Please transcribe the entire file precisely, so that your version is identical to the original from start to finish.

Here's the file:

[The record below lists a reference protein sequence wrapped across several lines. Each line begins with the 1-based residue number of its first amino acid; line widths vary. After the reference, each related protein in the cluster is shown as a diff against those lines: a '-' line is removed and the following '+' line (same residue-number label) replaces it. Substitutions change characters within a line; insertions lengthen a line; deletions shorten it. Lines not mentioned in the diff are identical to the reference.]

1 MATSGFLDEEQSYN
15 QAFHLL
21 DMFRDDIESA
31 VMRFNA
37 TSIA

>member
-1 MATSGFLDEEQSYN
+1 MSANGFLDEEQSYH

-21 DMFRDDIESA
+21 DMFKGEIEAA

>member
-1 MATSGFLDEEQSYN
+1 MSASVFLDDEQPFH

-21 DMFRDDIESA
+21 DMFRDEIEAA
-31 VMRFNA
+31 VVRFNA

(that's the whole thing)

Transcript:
[The record below lists a reference protein sequence wrapped across several lines. Each line begins with the 1-based residue number of its first amino acid; line widths vary. After the reference, each related protein in the cluster is shown as a diff against those lines: a '-' line is removed and the following '+' line (same residue-number label) replaces it. Substitutions change characters within a line; insertions lengthen a line; deletions shorten it. Lines not mentioned in the diff are identical to the reference.]

1 MATSGFLDEEQSYN
15 QAFHLL
21 DMFRDDIESA
31 VMRFNA
37 TSIA

>member
-1 MATSGFLDEEQSYN
+1 MSANGFLDEEQSYH

-21 DMFRDDIESA
+21 DMFKGEIEAA

>member
-1 MATSGFLDEEQSYN
+1 MSASVFLDDEQPFH

-21 DMFRDDIESA
+21 DMFRDEIEAA
-31 VMRFNA
+31 VVRFNA